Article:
The stentorian. volume (None) 1981-current, June 11, 1982, Image 2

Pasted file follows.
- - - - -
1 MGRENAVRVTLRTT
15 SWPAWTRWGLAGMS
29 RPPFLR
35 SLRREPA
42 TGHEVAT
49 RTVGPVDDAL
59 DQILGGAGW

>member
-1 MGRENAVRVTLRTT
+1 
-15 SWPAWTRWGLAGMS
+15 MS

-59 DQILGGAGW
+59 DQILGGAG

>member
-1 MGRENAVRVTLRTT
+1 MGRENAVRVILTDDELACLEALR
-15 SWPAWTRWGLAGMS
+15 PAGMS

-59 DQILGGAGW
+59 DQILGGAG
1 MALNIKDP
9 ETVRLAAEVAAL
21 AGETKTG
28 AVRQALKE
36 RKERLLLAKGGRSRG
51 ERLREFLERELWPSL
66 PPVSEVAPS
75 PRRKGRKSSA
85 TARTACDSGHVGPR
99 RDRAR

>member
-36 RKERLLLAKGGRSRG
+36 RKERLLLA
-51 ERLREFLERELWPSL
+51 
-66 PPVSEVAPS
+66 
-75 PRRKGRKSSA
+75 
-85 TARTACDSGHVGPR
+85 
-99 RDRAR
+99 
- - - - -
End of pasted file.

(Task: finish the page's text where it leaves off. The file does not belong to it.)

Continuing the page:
June 11, 1982 page 2 •1 a Future by Cathy Moses N’t First Place On Saturday, April 24, the NCSSM Quiz Bowl Team won the Quiz Bowl state championship which was held at the North Carolina Central University. To reach the state level a team has to win its county competition and place first or second in the regional competition. The NCSSM team won both the Durham County and the regional tour naments for this area. The team had amassed more total points than any other school and were seeded first in the state competition. A quiz bowl match consists of three rounds. In each round each person on each team is asked one question. A correct answer is worth 10 points in the first round and 10 more in each successive round. A wrong answer allows the other team the opportunity to answer for half value. Consultation is allowed only in the third round. The first match pitted the Unicorn team against the formidable team of Hickory High. After two rounds Hickory High had taken a lead of over 50 points. By the third round, NCSSM took the lead and went on to win by 85 points. The next match for the math-science team was a semi-final bout with Westover High. They won this one handily by over 100 points. Tlien came the state final match between NCSSM and Northeastern High. The team was behind by a sizable margin after two rounds. Again, however, the team pulled it out in the last round to win the championship. For this win, each team member won a $100 savings bond and a small cup. The school will also receive a large trophy. Team members were Adam Falk, Darryll Hendricks, Eric Roush, and Tommy Yadon. Alternates for the team were Charlotte Chiu and Robin Cunningham. Through out this trek to victory the team was faithfully sponsored by Mr. Litle, Dr, Wilson, and her husband. Did You Know? by Meg Gatling One of the characteristics of this school is pro gress and continual change. Obvious evidence is the constant hammering, building, and noise coming from the areas around Beall and Bryan all in preparation for the years ahead. Construction has been going on at NCSSM from the very beginning when they renovated Watts Hospital and will continue until the school reaches the point where it can comfortably accommodate the maximum number of students. Many things are on the agenda for construc tion ; the top priority is the completion of the biology and chemistry labs which will be located on second and third floors of Bryan Center. Also, pavilions C, D, and E, adjacent to Beall Pavilion, will become residence halls with a laundry to accommodate 96 students. The new library will be on first floor Bryan North with con struction beginning in June of 1982 and ending in January of 1983. Construction on the cafeteria begins May of 1982 on ground floor Bryan resulting in a kitchen, dining room, snack bar, and staff lounge. The long awaited obser vatory will be placed on the roof of Bryan in May. Various planning committees have been meeting to plan for a gymnasium and infirmary, renovation of Watts Hall for ad ministration, Math, and English departments, and a new Art department. We are definitely making progress despite unforeseen delays. Dr Braughn Taylor, coordinator or dev«» elopment, said, "With better and more careful planning construction would proceed more smoothly, but problems always arise." Remember when your physics teacher told you that the Newtonian physics you'd been learning wasn't quite right because it didn't take relativity into account, and you almost left the room? Well, researchers at the University of Arizona believe that Einstein's theory, which was form ulated on the hypothesis that the sun is a speroid, is in complete; they seem to have evidence that the sun is, instead, oblate. Using the acoustic vibrations of the sun to measure its rotation rate at different depths, they have obtained data suggesting that the sun's core rotates seven times faster than its surface, a difference great enough tp cause a "gravitational stretching" of the sun. If the sun were oblate, space-time would be curved differently and another term accounting for solar oblate ness would be added to Einstein's theory. However, no one has been able to reproduce this data, so neither you nor your physics teacher should get indigestion over it . . . especially if you eat food subsitutes, like polysugar. Poly sugar is a sugar substitute made of a poly (vinyl alcohol) and a sucrose. Researchers at the Univ ersity of Dayton have synthesized nine different polysugars, each having a different number of poly groups attached and a distinctive degree of sweetness. Because polysugars cannot be broken down easily in the mouth, they form organic acids that are too heavy to diffuse into the blood stream. Imagine being able to inhale your mom's chocolate cream pie without having to worry about all those calories. On a more practical note. Professor Melvin Calvin of the University of California is convinced that certain plants can provide automotive fuels that will eventually be cost-competitive with gasoline and diesel fuel. These plants are mostly tropical and contain hydrocarbons - the main ingredient of automotive fules - in a milky substance known as latex. Plants belinging th the genus Euphorbia, especially the gopher weed, are rich in hydrocarbons and can be grown on semi-arid land, such as that of the Amer ican Southwest. Calvin's goals are to find efficient ways to extract the needed chemicals and to increase the yield per acre of these plants to make their product competitive with imported oil. An acre of gopher weeds now yields not only six barrels of refinable crude oil, but also six barrels of alcohol. While Calvin studies plants, another researcher at the University of California, entomologist George Poiner, pores over preserved insects. He has identified subcellular structures in the cells of a gnat that got caught in the sap of some ancient pine tree and has mummi fied over the past 40 million years. This hardened sap, called amber, has preserved insects so well that even chromatin can be seen in cell nuclei. Allen Wilson, also at Berkely, will soon try to extract DNA from gnat cells and to incorporate it into bacteria. Thus, scientists may soon be able to read ancient genetic messages and to learn about the evolution of genes by comparing these continued on page 3 Student Council '83 by Meg Gatling The rising seniors of NCSSM have chosen the fearless few who will lead us through the second half of our NCSSM experience. President Dhruva Sen, Vice President/ Secretary Doug Graham, and Treasure Adam Falk will undoubtedly turn the 1982-83 school year into the best days of our lives. We can be sure that our ideas and complaints will be considered at Student Council meetings through our six Representatives-at-Large, Kim McLauchlin, Hooman Sabeti, Marty Schwartz, Lisa Shouse, Amy Sturkey, and Simon Verghese. What qualities do students look for when they select class leaders? A random survey indicates that most voters seek responsible, friendly, dedicated, realistic, enthusiastic and diplomatic candidates. Campaign speeches emphasized the need for greater student interest and involvement in their government. The communication gap between the Student Council and the Administration was also recognized. Plans for next year include establishing a stronger Network, promoting class unity, and informing the students of matters discussed in Coucil meetings. This year's Student Council,headed by President Chip Tillman, Vice President/Secretary Curtis Adair,, and Treasurer Roger Kromer, held weekly meetings throughout the year which other students were welcome to attend. Our new leaders have been working with current officers to en sure a smooth transition. Junior representatives will be elected next fall. We are proud of our present Student Council and thank them for laying the foundations of student leadership.